[iv] See, for example, the campaign Free Our Sacred, of which the documentary Our Sacred it is one of the fruits and instruments. The documentary is a production of Quiprocó Films and has a script, direction and script by Jorge Santana, Gabriel Barbosa and Fernando Sousa, whom I thank for their comments on a first version of this text. The documentary tells the story of the struggle for the release of religious pieces seized by the police forces of the state of Rio de Janeiro when Umbanda and Candomblé were criminalized (during the First Republic and the Vargas Era).

[v] It is interesting to note that the wealth historically produced through artistic exchanges between the so-called “popular culture” and “erudite culture” in Brazil (in the case of samba, for example) occurred simultaneously with the destruction of many other worlds. That is, the new world built in this part of South America was through the annihilation and silencing of many other worlds and cosmovisions – and this destructive process had Western Christian religiosity as its central vector, in a process, as Ailton Krenak says, that extends until today: the wars of conquest unfold until today on a continuous motorbike, without stopping, with an undisguised religious dimension. Gilberto Freyre (1933, p.92), for example, said that “Catholicism was really the cement of our unity” – and the “demonization of Exu”, with the counterpart of the “exucision of the Christian demon and his feminization through figure of the Pomba Gira” (SILVA, 2012, p.86), was undoubtedly an outstanding component of that “cement”. The current times, of neo-fascist rise and absolutization of the notions of good and evil that obstruct and interrupt the coexistence and coexistence of the different in the public space, are especially dangerous for a figure like Exu, who is defined by his character as a messenger and mediator.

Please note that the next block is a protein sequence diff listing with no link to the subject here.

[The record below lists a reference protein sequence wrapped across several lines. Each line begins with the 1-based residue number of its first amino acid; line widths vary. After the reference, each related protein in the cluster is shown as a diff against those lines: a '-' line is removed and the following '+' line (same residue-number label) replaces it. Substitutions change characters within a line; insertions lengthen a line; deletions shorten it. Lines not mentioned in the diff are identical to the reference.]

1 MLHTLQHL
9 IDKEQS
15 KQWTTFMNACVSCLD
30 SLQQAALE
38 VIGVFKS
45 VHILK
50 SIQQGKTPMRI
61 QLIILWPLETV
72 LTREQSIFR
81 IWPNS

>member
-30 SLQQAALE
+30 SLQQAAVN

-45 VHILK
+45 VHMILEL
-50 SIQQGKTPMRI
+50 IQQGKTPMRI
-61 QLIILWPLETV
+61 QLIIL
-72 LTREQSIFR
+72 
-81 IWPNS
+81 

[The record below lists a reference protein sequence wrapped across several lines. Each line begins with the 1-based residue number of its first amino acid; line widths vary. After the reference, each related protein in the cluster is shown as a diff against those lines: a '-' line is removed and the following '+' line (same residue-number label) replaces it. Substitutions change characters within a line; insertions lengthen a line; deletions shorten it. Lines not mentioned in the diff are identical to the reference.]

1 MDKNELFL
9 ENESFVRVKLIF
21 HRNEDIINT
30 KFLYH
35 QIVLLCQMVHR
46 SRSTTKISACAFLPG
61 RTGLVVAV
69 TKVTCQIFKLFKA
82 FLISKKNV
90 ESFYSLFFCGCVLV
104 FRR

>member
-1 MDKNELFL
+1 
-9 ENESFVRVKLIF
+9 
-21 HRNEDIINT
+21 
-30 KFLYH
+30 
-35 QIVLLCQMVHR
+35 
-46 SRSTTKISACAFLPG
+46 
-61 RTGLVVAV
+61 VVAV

[vi] The same principle applies to other cases of power asymmetries: men and women, cis and trans, heterosexual and homosexual – among others.

[vii] I take this reflection from the essay that opens Schopenhauer's porcupines: intimacy and its dilemmas, by psychoanalyst Deborah Anna Luepnitz; the title of the short introductory essay, Making room in love for hate, is inspired by a passage by the poet Molly Peacock (“there must be room in love for hate”) and the following by Freud (1921, p.43): “according to the testimony of psychoanalysis, almost every intimate and prolonged sentimental relationship between two people – marriage, friendship, the bond between parents and children – contains a sediment of aversion and hostility affects, which only due to repression is not perceived”. It is this type of approach that led Lacan (1972-1973, p.122) to speak of “amodium”.

[viii] See, for example, among several possibilities, this interaction, in the midst of the new coronavirus pandemic, between Casa do Perdão (led by Mãe Flávia) and the Kairós Women’s Recovery Center (led by Pastor Vanderlei):


[ix] I believe we can say – albeit very superficially – that umbanda is the original, creative and varied synthesis (since there is no centralization, institutional hierarchy, a fixed body of rites and rituals and a single sacred book) of candomblé (it even with different nations – such as Ketu, Jêje and Banto), popular Catholicism, Kardecist spiritism and indigenous religiosities (also heterogeneous). Thus, the tradition of Christ is part not only of Catholic and Evangelical religious strands, but also of Umbanda.

[X] That same friend, in a critique of the first version of this text, alerted me to a passage from auspicious, by Goethe, which I did not know and which fits here perfectly, in which Mephistopheles pronounces thus:

“I am the Genius who always denies!
And rightly so; everything that comes to be
It is worthy only to perish;
It would therefore be better for nothing to become more.
Therefore, whatever you call
Of destruction, sin, evil,
My element is, integral”.

[xi] Gilberto Gil's speech appears in the biographical documentary released in 2019, directed by Lula Buarque de Holanda and entitled “Gilberto Gil – Anthology Volume 1”.